Hope Nunnery is "not just another sweet-voiced singer-songwriter," as
      evidenced on Wilderness Lounge, Jerome Clark says. "Southern Gothic is
      almost a genre in itself. Hope Nunnery's music falls roughly within
      the same noirish rural landscape as the Earl Brothers, a San Francisco-
      based oldtime/bluegrass band that also operates on the sunless side of
      the mountain -- except that if the Earls are about sin, Nunnery adds
      'and salvation' to the equation. Her music, I need to stress, is not
      bluegrass even by the ignorant definition often applied to white
      Southern roots sounds, nor is this a gospel record in any ordinary
      understanding of the phrase. It's more in the vein of Hazel Dickens
      and Olabelle Reed, like them coating no sugar over emotional truth,
      speaking in a language that permits no lies."

      Buzz Matheson and Mac Martin offer Echoes of the Past for the
      bluegrass fan. "The songs are in close company with the bluegrass
      stylings of Bill Monroe and the vocal harmonies of the Louvins," Dirk
      Logemann says. "These recordings overstep slick commercial production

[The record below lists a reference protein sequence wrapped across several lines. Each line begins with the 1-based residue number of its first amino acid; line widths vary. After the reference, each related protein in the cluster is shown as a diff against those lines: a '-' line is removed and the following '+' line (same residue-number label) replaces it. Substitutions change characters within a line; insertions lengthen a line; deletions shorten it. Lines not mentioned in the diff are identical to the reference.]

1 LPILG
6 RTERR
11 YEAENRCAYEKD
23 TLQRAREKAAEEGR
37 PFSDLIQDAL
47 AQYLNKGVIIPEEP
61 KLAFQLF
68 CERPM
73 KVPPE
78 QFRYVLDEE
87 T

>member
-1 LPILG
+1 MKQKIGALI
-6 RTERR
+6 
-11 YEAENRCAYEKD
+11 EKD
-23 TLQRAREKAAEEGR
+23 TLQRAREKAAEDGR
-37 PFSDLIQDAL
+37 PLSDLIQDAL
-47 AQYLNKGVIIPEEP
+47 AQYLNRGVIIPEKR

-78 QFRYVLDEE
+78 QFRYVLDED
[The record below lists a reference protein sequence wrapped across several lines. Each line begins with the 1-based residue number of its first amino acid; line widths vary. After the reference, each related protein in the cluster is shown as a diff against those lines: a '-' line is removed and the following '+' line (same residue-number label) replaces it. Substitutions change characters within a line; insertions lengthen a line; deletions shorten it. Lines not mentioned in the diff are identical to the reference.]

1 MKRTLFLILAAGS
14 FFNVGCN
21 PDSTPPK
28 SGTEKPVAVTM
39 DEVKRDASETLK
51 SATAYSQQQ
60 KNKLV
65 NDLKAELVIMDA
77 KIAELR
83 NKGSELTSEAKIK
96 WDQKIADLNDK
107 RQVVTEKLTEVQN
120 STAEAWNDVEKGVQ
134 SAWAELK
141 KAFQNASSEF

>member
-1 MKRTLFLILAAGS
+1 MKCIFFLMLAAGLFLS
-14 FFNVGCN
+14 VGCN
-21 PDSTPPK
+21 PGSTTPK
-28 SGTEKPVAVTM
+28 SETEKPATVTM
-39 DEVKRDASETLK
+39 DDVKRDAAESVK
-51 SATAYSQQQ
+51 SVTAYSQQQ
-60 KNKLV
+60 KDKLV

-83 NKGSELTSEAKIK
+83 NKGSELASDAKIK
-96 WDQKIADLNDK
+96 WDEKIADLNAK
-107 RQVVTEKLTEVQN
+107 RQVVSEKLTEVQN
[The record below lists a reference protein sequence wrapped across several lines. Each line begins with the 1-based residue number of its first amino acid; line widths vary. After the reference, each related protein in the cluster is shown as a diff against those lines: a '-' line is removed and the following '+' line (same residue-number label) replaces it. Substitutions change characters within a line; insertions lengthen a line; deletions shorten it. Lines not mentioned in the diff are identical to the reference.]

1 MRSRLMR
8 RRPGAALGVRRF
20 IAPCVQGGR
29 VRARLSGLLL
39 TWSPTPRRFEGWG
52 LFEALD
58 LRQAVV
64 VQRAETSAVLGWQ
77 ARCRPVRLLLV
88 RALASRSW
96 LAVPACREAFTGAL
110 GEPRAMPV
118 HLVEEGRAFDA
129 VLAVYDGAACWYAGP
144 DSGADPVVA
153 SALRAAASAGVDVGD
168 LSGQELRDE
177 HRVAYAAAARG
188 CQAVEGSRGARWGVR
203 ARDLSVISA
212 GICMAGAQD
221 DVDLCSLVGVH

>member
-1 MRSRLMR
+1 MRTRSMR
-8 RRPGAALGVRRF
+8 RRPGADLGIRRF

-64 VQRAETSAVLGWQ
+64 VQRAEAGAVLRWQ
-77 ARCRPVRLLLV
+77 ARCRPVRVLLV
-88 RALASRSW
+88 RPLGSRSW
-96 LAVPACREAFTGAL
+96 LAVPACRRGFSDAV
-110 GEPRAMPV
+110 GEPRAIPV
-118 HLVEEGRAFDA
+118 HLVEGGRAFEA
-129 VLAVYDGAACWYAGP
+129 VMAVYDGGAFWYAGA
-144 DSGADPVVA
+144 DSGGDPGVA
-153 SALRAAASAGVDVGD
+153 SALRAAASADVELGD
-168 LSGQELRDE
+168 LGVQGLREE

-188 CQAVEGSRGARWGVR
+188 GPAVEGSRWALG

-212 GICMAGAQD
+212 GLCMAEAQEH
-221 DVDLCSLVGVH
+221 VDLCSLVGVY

and achieve a warm and simple ambience, in keeping with such a
      refreshing and timeless set of tunes, and are highly recommended to
      any lover of older country, gospel or bluegrass."

      Fous de la Mer provide the Stars & Fishes for a relaxing music
      experience. "The music on Stars & Fishes is well crafted and the
      vocals fit neatly into the instrumentation," Paul de Bruijn says. "So
      if you are looking for relaxing music that will wrap itself around
      you, then Fous de la Mer delivers."

      Van Morrison is not all he seems in Under Review 1964-1974. "Morrison
      and his people had absolutely nothing to do with this documentary,
      which means he and the people closest to him are not interviewed. It's
      all built on secondary sources," says Michael Scott Cain. "All of this